A hand was raised after Joe Walsh finished his comments, comments that were received very warmly and with hearty applause.  The hand belonged to David Crane, a practicing Indianapolis lawyer and psychiatrist, and a brother of Dan and Phil Crane.  His comments were worth noting, as they were in line with the concerns of the writer.

  • American is doomed.  It took 100 years for the liberal take over to happen which started in 1910.  We have blown it during the past 100 years, doing nothing to stop the liberal advance. Why should it take less time to take our nation back?

Robert Redfern has the last say

Precincts must be filled to get the vote out.  Young people must be trained.  50% of precincts are empty in Illinois.  The Republican Party in Illinois has all sorts of excuses as to why it can’t win, but had Bill Brady obtained 2 or 3 more votes in each Illinois precinct, he would now be governor instead of Pat Quinn.

  • Illinois ranks 49th in the loss of personal rights.
  • In speaking about FDR, the only area of agreement is that organized labor shouldn’t have any place in government.  Other than that, FDR has helped place this nation in the shape it is in today.

 WE CAN’T AFFORD TO SIT OUT THIS ELECTION CYCLE!.  GET TO WORK TO SAVE THIS NATION!

Categories: On the Blog

NetCompetition’s FCC Comments – Don’t Preempt State Muni Broadband Laws

Somewhat Reasonable - August 29, 2014, 9:17 AM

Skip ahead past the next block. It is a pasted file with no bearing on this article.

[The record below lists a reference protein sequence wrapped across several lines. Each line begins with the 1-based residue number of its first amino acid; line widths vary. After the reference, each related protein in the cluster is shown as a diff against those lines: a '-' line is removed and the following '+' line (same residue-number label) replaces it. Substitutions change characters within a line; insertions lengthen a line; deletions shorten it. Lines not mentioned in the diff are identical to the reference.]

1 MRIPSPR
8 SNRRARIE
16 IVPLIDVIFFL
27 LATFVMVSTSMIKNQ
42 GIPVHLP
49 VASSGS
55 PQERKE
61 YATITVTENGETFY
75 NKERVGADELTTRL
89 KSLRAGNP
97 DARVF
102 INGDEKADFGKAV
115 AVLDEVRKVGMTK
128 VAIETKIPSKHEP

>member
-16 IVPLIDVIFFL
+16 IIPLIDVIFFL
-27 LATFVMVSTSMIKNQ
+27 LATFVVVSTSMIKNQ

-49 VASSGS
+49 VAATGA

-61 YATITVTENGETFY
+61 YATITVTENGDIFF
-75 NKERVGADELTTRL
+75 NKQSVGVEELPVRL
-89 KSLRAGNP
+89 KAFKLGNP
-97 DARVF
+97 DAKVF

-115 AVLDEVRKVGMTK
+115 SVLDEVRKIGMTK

There are two core reasons the FCC should not try to preempt State muni-broadband laws.

  1. The Supreme Court has already indicated it would be unconstitutional.
  2. It would be anti-competitive, the opposite of the FCC’s statutory purpose and legal mandate.

I.  Why FCC Preemption of States Rights would be Unconstitutional

First, the Supreme Court already has decided this issue effectively in favor of state rights. InNixon v. Missouri Municipal League (2004) the Supreme Court rejected federal preemption of state prohibitions on telecom services. It specifically rejected the use of the FCC’s Title IIsection 253(a) authority to preempt state prohibitions of localities offering telecom services on constitutional federalism grounds.

If clear FCC Title II statutory language was insufficient to overcome states constitutional rights, it is hard to see how the FCC’s new-found, balsa Section 706 authority would be sufficient to trump the Supreme Court’s defense of state’s rights in the Constitution.

This Supreme Court precedent presents a high bar for the FCC to overcome because the core constitutional issue is largely-settled and because Chevron Deference does not apply to the Supreme Court’s decisions.

Second, municipalities are legal creations of the state, not the Federal government. States have clear sovereign economic and fiscal responsibilities to the citizens and taxpayers of their state. The construction and operation of broadband networks in a local community clearly is an in-state activity not an inter-state activity that generally can afford the FCC jurisdiction.

In sum, if the FCC preempts state prohibitions of community broadband capital projects, the FCC essentially would be asserting that it, not the states, is the ultimate approving authority for community broadband capital projects, by effectively pre-approving all potential community broadband projects in advance, by denying the state its right to prohibit them.

II. Why FCC Preemption would be the Opposite of Promoting Competition

Governments do not “compete” with companies; Governments tax, limit, police and judge companies.

So when governments try and offer a similar service that private companies have long provided consumers, these governments effectively are opposing and undermining private companies in the marketplace — not “competing” with them.